I can drive.  I can move, somewhat.  I can feed and dress myself.  I am so thankful to the Lord for the things I can do!!  Nothing like losing some capabilities to make you appreciate what you have left.  I am eternally grateful for my loving family who are patient with me and Jesus who died in my place on the cross! As is famously quoted from 9-11, “Lets roll”.




Sunrises and Scenes from Florida

1 Mar


We just got back from a trip to Florida.  We drove my wife, Carol’s mother down so she could be there for the next 6 weeks.  After getting her settled in, we rented a car and traveled down to Islamorada in the Keys.  Each morning we were up at sunrise (Carol joined me most of the time) to photograph sunrise scenes.  They were magical sunrises and bring thoughts of God’s beautiful creation to mind and heart.  A free show hosted by God most mornings (when given good weather).  Just rise from sleep to enjoy it.  You can see the pictures at:   Just click on the first gallery (picture of a sunrise).

A Small Treasure Found

22 Jan

Have you ever opened a drawer you haven’t looked in for a while and as you peer into this forgotten space you discover a $20 bill or an object you forgot you had.  Well, for a photographer that is like opening one your photo files (one of more 140+ folders) and finding fresh RAW files which have never been edited.  A RAW file is a setting on digital cameras which does not compress the images at all and leaves them completely unprocessed, unlike JPEG images.  JPEG compress the pictures you take immediately after capturing the image. This can be helpful, as it keeps the file sizes low (using JPEG compression) and takes care of color correction, including white-balance, tint, and exposure, so you don’t have to.  (see:  RAW files are sometimes HUGE (as large as 7 MB or more), but these days memory is cheap, so why not!   However, when I bought my laptop, I built it for photography with a 500 GB hard drive, which means LOTS of storage!  I still don’t want many 7 MB RAW files just hanging out, so when I discover them, I edit them or delete them.  When you look at the RAW file on the computer you don’t see the picture until you double click and open it up in Photoshop (or some other photo editing software).  So, it is like finding the forgotten $20 in a drawer!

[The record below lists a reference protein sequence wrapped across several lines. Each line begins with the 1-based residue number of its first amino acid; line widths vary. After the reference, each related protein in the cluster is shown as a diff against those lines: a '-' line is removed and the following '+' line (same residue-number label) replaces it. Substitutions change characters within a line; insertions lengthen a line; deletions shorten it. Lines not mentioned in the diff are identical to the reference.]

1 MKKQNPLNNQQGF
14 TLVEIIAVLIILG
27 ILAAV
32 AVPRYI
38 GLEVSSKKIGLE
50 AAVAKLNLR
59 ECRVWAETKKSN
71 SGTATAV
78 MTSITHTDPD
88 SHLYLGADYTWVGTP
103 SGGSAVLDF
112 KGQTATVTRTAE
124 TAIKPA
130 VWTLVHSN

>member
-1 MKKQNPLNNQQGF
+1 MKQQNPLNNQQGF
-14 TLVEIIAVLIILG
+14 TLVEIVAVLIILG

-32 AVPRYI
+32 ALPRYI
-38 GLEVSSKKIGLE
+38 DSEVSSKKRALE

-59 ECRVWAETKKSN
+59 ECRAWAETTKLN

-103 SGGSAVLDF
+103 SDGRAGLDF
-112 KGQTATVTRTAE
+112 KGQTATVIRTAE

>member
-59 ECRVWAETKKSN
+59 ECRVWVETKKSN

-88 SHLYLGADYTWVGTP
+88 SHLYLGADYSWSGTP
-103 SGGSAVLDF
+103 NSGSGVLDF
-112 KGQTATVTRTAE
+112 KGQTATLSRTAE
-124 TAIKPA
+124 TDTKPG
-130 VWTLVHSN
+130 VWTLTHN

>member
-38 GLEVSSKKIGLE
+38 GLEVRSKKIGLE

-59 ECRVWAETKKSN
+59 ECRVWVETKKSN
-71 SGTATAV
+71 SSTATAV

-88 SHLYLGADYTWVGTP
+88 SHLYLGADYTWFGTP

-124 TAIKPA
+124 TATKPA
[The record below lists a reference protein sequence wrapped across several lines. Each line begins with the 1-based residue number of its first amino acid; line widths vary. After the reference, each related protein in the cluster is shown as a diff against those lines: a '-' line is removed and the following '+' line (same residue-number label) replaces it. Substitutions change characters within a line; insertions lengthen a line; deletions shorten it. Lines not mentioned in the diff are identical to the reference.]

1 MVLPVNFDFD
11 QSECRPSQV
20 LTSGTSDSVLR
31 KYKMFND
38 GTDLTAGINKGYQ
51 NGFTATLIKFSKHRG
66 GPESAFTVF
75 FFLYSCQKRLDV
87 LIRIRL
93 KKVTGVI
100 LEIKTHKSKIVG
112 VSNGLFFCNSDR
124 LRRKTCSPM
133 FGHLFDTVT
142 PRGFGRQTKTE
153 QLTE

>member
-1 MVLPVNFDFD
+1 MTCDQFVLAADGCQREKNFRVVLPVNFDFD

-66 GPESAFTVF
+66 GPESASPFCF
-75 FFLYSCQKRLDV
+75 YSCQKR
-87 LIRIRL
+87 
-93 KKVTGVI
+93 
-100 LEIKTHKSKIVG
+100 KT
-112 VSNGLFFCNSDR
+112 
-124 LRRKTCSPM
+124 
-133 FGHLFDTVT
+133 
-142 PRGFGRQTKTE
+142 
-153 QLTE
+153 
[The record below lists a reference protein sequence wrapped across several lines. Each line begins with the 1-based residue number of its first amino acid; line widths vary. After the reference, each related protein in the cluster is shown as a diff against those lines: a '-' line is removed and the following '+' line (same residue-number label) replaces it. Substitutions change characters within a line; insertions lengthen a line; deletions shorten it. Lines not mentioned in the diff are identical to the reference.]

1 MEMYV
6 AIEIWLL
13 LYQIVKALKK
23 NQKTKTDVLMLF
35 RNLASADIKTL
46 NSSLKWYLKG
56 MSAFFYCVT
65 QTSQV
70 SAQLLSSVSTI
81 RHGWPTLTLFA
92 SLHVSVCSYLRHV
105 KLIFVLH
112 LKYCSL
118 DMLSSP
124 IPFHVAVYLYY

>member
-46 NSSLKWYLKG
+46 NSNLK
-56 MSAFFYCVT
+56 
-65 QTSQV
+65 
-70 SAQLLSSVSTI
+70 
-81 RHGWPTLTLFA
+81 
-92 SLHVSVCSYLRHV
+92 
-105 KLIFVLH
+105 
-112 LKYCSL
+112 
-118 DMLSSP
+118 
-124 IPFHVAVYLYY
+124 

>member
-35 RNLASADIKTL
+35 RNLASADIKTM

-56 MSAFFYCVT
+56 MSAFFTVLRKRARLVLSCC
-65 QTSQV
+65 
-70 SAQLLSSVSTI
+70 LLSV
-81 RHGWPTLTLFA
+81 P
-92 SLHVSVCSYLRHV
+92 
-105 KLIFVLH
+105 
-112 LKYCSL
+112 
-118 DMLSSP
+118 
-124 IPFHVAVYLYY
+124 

I discovered these bee photos this morning (I couldn’t sleep – awake at 2:30 AM – another Parkinson’s symptom).  I originally took the pictures in September, 2010 with my prior camera (Nikon D80) and when I first bought my 60 mm macro lens.  So, a lot of the shots were blurry and deleted right away.  Here are two of the remaining gems:

Go to my website link to see the rest of them:

Snow and Ice Outside, Flowers Inside

21 Jan

Well, we had an ice/snow storm last night.  What is a photographer to do?  I played with my speedlight which can be remotely operated off camera.

Question:  how many different looks can I get from one flower?  How about 30 different views of one flower.  Take a look at my website to see the different views:

Revolutionary War Heros

4 Sep

I recently spent some time in the “Bellbrook Pioneer Cemetery.”  You might ask, “Why spend time in a cemetery?”  Like a funeral, a cemetery can spur thoughts of life even thought they are places of death and darkness.